Then the disciples came and said to him, “Why do you speak to them in parables?” And he answered them, “To you it has been given to know the secrets of the kingdom of heaven, but to them it has not been given. For to the one who has, more will be given, and he will have an abundance, but from the one who has not, even what he has will be taken away. This is why I speak to them in parables, because seeing they do not see, and hearing they do not hear, nor do they understand. (Matthew 13:10–13)
Why did Yeshua teach in parables? Why didn’t he just use plain language to explain what he wanted to say? Why did he have to so many stories that seem so cryptic and puzzling? Did he want his listeners to understand his message, or was masking his teachings with layers of coded symbolism that he only explained to his closest disciples? Was he hiding secret truths from the masses as the Gnostics believed? For example, the Gnostic work called the Apocryphon of John opens with the claim to be “The teaching of the savior, and the revelation of the mysteries and the things hidden in silence, even these things which he taught John, his disciple.” Did Yeshua teach Gnosticism?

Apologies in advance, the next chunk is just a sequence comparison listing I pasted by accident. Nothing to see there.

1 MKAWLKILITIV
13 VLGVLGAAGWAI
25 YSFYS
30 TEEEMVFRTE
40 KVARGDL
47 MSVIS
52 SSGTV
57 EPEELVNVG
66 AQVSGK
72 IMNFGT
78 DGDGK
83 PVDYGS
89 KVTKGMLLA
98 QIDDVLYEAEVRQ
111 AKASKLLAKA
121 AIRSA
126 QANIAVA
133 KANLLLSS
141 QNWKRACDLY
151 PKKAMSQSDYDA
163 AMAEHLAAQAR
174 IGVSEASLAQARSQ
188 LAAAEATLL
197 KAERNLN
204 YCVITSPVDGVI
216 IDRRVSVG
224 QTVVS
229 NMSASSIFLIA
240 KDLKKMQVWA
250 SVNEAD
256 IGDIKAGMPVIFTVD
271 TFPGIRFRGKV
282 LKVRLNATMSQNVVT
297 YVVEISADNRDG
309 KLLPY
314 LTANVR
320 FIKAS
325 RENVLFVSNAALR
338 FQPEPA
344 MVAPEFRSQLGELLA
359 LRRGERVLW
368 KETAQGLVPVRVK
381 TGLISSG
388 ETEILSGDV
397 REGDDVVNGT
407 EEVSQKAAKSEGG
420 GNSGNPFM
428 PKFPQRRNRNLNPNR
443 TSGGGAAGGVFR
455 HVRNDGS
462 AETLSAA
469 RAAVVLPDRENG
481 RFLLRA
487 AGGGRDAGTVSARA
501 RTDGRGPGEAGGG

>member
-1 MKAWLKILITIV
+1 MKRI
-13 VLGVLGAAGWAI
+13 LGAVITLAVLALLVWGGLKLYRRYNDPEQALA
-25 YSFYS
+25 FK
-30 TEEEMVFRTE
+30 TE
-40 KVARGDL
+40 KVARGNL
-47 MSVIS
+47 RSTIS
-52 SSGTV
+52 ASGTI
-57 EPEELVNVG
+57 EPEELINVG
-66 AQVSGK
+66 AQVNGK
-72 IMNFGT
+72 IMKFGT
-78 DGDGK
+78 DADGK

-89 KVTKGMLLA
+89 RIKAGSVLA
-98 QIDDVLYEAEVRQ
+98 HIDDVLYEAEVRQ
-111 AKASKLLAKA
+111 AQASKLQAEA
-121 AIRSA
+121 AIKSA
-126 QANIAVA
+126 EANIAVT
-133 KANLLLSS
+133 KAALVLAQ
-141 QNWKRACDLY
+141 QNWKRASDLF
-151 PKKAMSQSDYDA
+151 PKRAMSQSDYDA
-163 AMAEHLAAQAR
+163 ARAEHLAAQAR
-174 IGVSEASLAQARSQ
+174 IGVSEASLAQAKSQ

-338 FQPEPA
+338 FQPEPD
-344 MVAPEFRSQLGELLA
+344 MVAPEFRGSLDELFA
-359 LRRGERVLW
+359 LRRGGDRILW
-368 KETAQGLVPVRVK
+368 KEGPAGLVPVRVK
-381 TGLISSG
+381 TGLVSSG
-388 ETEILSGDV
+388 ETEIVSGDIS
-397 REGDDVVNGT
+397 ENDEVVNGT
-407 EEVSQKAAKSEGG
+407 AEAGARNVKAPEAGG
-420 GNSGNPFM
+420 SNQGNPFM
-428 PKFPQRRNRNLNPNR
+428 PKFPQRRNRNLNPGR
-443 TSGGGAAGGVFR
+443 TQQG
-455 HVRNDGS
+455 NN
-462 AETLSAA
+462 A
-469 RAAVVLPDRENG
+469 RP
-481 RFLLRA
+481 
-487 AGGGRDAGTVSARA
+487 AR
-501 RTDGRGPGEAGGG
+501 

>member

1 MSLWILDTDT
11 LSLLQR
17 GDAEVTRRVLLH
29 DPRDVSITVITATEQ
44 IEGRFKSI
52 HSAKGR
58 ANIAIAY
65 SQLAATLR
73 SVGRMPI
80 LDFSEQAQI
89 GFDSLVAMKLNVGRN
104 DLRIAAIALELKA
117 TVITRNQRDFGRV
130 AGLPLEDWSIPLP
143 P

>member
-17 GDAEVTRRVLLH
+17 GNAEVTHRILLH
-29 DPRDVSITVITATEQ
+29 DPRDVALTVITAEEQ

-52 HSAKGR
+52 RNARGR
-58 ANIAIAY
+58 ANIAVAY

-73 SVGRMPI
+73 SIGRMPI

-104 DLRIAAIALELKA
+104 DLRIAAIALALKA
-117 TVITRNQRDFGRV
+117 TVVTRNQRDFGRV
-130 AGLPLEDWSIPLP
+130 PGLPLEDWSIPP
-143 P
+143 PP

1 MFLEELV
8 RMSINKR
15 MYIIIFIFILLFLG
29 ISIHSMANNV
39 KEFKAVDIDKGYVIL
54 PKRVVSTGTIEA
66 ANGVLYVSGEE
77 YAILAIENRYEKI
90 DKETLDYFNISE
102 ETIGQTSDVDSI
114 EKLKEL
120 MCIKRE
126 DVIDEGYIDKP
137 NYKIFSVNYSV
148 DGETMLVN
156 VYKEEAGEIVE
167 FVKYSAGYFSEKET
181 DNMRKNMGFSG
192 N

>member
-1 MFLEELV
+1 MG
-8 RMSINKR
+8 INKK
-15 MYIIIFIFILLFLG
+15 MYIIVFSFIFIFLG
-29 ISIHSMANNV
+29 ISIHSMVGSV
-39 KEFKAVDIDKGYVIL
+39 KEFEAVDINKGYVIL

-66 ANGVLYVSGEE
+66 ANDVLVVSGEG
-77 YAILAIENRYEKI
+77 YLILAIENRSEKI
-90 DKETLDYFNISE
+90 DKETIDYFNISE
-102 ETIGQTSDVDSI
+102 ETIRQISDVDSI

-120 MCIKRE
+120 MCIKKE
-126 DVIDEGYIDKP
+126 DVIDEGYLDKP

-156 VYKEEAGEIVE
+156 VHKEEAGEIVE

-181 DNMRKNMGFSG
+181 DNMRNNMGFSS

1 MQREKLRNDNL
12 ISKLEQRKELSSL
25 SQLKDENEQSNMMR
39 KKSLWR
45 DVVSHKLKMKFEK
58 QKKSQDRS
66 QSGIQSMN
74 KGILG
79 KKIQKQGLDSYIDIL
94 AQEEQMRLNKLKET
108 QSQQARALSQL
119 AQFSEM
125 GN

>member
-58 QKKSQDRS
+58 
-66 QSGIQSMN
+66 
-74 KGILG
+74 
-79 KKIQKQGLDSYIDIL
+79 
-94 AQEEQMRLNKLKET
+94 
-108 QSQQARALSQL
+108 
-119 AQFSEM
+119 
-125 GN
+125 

As opposed to the biblical concept of faith—trust combined with faithfulness—the primary tenet of Gnosticism is belief or knowledge (gnosis). At times, the Gospels seem to support this perspective. Matthew records Yeshua telling his disciples, “To you it has been given to know the secrets of the kingdom of heaven, but to them it has not been given.” Just a few verses further Matthew says the reason Yeshua speaks in parables is to fulfill the prophecy which says, “I will open my mouth in parables; I will utter what has been hidden since the foundation of the world” (v.35). But is this the proper way to understand Yeshua’s teachings?